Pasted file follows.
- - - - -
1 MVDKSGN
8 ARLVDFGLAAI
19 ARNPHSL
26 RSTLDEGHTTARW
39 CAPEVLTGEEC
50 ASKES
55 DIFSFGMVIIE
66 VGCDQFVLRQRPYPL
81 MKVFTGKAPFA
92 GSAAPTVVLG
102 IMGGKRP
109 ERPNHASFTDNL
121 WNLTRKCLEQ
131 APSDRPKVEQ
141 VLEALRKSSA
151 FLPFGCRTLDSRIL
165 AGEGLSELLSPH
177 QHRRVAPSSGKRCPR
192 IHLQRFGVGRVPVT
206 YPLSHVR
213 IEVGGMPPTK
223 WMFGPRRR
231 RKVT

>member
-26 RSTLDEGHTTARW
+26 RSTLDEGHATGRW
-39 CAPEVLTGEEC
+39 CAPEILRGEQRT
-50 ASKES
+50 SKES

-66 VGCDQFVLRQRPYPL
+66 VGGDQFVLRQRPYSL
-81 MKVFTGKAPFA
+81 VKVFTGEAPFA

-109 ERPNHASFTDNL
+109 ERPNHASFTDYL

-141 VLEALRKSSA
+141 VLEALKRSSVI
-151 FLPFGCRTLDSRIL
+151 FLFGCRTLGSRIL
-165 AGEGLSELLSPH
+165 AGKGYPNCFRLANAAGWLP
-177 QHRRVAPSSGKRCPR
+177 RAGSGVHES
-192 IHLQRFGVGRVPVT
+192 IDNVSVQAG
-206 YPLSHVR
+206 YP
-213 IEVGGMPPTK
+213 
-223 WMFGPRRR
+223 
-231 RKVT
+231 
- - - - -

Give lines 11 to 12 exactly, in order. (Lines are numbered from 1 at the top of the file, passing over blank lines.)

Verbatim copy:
102 IMGGKRP
109 ERPNHASFTDNL